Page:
Posted on August 19 2023
Am sitting home watching the water levels SLOWLY recede. With three serious rain events in less than a week the ground is saturated and the tribs are going to be slow to recede. In addition the reservoirs are now at an above average level and the releases have been increased. I believe the releases are supposed to be cut back on September first but I don't have the FFMP plan here at home to check.
With all the warm rain water it's hard to tell, but I believe the temp of the release from Cannonsville has been creeping up which would indicate that the cold water beneath the thermocline is about used up. If so, the sulfur hatch may soon be at an end.
Frank wants to know about my reject flies. They are lasting proof of my ineptitude as a tyer. Once in a while I sort through them for ideas. Surprisingly some evoke pleasant memories of days gone by.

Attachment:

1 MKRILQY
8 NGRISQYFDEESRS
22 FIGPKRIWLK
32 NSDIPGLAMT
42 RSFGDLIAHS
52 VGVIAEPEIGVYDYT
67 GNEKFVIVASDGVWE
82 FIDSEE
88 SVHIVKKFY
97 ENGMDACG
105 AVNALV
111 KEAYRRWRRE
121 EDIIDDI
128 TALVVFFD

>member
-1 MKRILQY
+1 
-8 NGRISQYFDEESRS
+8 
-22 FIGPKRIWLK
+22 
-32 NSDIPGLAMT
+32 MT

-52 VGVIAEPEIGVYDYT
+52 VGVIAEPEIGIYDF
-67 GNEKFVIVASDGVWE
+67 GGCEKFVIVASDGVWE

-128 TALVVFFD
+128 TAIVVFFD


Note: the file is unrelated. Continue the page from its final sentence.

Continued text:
Taylor - Right now I'm tying only duns and they don't work.
Ed J. - Positioning yourself in the stream is often overlooked as a way to make seeing your fly easier. If you are using a dark colored fly fish with the western sky as a background, The silvery colored water will let you see an olive or iso easier. If a sulfur or Cahill is your fly, turn around and fish towards the black surfaced water and the fly will stand out better. Another helpful trick is to try to follow your fly as your cast unfolds above the water. If you know where it lands it much easier to keep track of.
Louie - False and I, use binoculars to spot risers from the (parked) car.
Dennis - The rain Gods are more likely to ruin the fishing than increased releases. As things now stand we once again have the entire river system to fish. By far the hardest place to catch fish is in the "Sulfur Zone". All we need is lower water levels and continued average or below average temps. There are isos and olives hatching and fish eager to eat them in the less pressured areas.